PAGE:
Psychology of Democracy
Donald Winnicott, the great psychologist of early infancy, studied democracy from the psychological point of view. He said, among many other things, that the erosion of national boundaries, the idea of unchecked global flows, and the concept of a world government create extreme anxiety in psychologically healthy individuals. Boundaries are extremely important to a healthy psyche. The incapacity to tolerate boundaries is indicative of a whole host of psychopathologies. He wrote this back in 1949, or around that date, by the way.
Also, he said that the idea of a woman in the highest position of political power in democratic societies is perceived as disturbing by many psychologically healthy individuals. It subconsciously returns them to the earliest memories of when the mother was the all-powerful entity in their lives, holding the power of life and death over them. (The awareness of the father as a separate being from the mother develops at a later stage). The desire to judge female politicians at the highest level by a different standard is neither malicious nor malignant. It’s simply a reflection of the journey that a human psyche makes in the process of its formation.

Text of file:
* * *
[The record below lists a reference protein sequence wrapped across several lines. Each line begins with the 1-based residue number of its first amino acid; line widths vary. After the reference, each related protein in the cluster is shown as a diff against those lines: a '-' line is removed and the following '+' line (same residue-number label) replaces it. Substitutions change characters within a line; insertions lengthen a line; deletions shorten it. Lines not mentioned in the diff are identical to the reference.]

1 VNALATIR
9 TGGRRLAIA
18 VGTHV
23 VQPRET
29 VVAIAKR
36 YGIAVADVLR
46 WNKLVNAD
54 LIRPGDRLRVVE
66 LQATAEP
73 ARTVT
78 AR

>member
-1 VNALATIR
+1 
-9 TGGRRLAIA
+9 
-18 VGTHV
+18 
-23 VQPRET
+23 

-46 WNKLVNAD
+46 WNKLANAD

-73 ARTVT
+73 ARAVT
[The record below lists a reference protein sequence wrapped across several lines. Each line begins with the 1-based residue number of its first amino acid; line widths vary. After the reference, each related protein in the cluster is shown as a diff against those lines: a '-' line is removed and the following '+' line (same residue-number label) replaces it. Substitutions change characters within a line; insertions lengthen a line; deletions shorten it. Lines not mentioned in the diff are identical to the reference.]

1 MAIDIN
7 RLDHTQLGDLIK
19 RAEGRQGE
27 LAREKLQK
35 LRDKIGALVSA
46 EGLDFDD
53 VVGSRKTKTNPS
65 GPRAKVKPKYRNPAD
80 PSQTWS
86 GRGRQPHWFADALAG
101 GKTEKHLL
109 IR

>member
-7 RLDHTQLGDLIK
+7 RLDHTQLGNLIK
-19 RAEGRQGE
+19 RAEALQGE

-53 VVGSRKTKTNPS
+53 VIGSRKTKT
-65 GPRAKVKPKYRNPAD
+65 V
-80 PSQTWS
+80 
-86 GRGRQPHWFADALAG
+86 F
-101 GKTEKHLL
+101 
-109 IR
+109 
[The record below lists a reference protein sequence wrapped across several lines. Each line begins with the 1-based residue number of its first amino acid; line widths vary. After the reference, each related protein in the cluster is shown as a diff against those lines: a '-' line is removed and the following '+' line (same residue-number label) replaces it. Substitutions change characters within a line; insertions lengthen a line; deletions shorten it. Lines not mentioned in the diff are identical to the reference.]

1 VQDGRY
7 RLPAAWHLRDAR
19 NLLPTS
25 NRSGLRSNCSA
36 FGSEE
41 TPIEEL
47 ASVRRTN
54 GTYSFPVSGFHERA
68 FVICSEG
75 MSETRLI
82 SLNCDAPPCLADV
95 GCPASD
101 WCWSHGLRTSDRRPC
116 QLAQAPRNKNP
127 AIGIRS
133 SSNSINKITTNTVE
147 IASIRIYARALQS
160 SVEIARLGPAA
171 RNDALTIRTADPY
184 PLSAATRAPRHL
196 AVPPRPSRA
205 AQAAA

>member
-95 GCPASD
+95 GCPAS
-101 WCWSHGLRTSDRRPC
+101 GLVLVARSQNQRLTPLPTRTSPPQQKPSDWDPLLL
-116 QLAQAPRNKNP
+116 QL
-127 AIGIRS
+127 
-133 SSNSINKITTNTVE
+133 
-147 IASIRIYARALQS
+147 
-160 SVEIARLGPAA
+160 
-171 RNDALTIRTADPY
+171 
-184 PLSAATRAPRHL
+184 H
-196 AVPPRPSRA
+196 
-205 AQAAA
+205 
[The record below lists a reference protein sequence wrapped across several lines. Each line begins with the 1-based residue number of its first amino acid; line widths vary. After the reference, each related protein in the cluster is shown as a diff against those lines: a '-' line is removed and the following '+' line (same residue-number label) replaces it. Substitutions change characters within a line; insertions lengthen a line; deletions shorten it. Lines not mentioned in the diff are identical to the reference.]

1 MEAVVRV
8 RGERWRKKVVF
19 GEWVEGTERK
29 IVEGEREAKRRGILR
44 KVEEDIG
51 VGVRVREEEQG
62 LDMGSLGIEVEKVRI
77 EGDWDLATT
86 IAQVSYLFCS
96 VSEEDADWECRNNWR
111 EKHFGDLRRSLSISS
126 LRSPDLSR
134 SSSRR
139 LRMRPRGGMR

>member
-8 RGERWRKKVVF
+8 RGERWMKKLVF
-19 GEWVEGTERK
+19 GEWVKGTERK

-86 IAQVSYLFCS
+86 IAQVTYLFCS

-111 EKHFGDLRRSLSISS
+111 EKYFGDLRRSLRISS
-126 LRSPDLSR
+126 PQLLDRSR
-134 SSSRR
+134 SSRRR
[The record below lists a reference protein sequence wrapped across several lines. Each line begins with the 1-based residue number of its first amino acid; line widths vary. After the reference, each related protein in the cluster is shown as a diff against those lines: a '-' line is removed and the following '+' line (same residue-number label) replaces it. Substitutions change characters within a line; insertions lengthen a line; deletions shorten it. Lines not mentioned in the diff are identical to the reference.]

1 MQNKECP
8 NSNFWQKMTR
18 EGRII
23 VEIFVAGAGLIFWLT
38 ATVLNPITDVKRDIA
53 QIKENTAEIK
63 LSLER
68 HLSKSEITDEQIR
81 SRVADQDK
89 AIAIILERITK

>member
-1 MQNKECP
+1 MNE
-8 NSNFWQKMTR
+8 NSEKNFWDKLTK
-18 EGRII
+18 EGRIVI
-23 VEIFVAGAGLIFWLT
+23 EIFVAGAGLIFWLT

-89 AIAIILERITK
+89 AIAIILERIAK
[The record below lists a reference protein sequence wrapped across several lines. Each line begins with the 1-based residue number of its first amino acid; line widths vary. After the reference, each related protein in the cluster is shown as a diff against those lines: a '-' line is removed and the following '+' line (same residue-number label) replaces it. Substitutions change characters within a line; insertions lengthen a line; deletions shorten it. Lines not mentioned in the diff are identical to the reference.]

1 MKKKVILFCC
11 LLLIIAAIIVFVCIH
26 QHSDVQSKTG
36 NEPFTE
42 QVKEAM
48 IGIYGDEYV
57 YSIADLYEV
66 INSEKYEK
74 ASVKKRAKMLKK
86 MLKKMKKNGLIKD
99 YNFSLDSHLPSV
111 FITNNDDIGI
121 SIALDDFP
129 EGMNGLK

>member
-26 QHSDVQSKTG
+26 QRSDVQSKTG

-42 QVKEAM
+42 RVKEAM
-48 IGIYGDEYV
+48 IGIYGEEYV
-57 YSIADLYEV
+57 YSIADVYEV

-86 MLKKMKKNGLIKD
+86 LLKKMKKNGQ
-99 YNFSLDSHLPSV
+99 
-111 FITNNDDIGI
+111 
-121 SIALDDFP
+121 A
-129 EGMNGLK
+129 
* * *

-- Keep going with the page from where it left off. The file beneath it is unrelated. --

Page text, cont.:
To develop Winnicott’s idea, berating people for having these feelings reinforces the perception of their being in the presence of a scolding, disapproving mother. This is clearly counterproductive for a female politician. There is a whole field of study here waiting to be discovered that would come up with strategies to work with this reality instead of denouncing it.
Another thing he said is that societies with a great number of healthy, normal, happy families are better at democracy than societies where unhealthy family dynamics are prevalent.
These are just a few tiny observations on what is a complex and important work of a great psychologist.